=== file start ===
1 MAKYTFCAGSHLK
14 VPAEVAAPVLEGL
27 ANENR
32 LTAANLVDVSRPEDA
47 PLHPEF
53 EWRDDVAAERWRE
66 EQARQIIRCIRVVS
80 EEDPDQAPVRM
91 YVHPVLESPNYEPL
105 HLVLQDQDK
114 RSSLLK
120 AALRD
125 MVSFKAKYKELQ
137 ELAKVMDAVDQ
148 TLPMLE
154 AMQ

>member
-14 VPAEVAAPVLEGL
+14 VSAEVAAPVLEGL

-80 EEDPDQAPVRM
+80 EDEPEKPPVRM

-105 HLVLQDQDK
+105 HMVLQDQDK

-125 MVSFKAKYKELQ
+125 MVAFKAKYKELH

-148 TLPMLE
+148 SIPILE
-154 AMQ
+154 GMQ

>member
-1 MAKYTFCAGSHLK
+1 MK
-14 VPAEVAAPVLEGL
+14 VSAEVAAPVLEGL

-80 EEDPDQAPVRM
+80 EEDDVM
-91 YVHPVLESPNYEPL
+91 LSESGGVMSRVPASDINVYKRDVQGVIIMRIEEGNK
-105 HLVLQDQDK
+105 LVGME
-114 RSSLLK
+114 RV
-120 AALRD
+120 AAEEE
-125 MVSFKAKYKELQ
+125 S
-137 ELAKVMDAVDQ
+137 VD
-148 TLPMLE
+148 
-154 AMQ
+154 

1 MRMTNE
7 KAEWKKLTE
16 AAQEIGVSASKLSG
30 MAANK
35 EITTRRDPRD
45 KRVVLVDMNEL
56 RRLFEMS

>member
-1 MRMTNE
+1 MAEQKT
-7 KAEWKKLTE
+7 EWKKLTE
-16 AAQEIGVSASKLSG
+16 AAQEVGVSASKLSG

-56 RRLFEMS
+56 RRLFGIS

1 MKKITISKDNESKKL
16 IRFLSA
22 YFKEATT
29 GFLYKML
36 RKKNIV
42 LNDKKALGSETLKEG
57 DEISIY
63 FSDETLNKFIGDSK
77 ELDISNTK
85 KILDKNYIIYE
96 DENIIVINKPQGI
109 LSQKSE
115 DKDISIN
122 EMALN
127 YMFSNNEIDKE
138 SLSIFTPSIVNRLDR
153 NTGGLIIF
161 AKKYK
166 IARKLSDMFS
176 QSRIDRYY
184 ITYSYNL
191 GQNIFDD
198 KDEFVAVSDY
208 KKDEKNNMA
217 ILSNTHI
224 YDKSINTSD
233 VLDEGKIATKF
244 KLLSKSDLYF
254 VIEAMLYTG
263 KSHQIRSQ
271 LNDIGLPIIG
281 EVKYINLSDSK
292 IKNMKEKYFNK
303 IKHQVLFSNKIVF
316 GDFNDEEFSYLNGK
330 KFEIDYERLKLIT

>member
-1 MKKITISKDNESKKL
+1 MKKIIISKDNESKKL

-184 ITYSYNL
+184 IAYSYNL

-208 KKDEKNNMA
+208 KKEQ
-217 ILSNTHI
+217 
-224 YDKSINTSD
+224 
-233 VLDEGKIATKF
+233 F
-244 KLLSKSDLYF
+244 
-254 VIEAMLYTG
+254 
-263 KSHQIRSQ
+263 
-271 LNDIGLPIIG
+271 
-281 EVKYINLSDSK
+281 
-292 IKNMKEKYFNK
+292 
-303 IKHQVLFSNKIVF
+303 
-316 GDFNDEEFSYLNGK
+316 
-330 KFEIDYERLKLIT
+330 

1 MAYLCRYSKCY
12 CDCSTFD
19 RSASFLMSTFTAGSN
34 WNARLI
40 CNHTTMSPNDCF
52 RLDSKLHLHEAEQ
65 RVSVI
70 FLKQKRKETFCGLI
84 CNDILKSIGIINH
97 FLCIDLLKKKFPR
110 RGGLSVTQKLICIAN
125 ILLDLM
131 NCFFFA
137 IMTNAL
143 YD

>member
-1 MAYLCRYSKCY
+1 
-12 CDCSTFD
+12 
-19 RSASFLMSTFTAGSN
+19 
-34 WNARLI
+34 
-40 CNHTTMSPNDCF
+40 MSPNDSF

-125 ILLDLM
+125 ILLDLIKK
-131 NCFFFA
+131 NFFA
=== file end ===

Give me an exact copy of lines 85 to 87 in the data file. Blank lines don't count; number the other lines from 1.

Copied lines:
153 NTGGLIIF
161 AKKYK
166 IARKLSDMFS